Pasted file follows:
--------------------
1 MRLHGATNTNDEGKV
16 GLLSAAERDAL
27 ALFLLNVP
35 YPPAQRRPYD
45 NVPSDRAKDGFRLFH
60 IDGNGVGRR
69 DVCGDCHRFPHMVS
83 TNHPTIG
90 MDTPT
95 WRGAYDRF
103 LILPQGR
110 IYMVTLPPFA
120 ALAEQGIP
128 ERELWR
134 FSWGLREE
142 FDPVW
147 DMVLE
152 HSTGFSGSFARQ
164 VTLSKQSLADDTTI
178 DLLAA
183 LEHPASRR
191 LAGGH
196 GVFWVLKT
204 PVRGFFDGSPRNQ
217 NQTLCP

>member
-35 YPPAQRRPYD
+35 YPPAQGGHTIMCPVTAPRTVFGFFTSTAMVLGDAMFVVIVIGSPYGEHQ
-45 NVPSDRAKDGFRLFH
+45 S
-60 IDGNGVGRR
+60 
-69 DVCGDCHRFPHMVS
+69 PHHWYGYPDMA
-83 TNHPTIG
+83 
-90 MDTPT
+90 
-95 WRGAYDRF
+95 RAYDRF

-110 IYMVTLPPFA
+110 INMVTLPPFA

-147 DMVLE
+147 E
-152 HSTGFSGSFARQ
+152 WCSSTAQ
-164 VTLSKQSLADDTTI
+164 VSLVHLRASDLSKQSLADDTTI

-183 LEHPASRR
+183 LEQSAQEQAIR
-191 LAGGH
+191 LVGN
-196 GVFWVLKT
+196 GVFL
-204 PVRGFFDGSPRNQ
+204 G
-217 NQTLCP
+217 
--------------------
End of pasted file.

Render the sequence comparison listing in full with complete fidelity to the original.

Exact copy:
1 MRLHGATNTNDEGKV
16 GLLSAAERDAL
27 ALFLLNVP
35 YPPAQRRPYD
45 NVPSDRAKDGFRLFH
60 IDGNGVGRR
69 DVCGDCHRFPHMVS
83 TNHPTIG
90 MDTPT
95 WRGAYDRF
103 LILPQGR
110 IYMVTLPPFA
120 ALAEQGIP
128 ERELWR
134 FSWGLREE
142 FDPVW
147 DMVLE
152 HSTGFSGSFARQ
164 VTLSKQSLADDTTI
178 DLLAA
183 LEHPASRR
191 LAGGH
196 GVFWVLKT
204 PVRGFFDGSPRNQ
217 NQTLCP

>member
-35 YPPAQRRPYD
+35 YPPAQGGHTIMCPVTAPRTVFGFFTSTAMVLGDAMFVVIVIGSPYGEHQ
-45 NVPSDRAKDGFRLFH
+45 S
-60 IDGNGVGRR
+60 
-69 DVCGDCHRFPHMVS
+69 PHHWYGYPDMA
-83 TNHPTIG
+83 
-90 MDTPT
+90 
-95 WRGAYDRF
+95 RAYDRF

-110 IYMVTLPPFA
+110 INMVTLPPFA

-147 DMVLE
+147 E
-152 HSTGFSGSFARQ
+152 WCSSTAQ
-164 VTLSKQSLADDTTI
+164 VSLVHLRASDLSKQSLADDTTI

-183 LEHPASRR
+183 LEQSAQEQAIR
-191 LAGGH
+191 LVGN
-196 GVFWVLKT
+196 GVFL
-204 PVRGFFDGSPRNQ
+204 G
-217 NQTLCP
+217 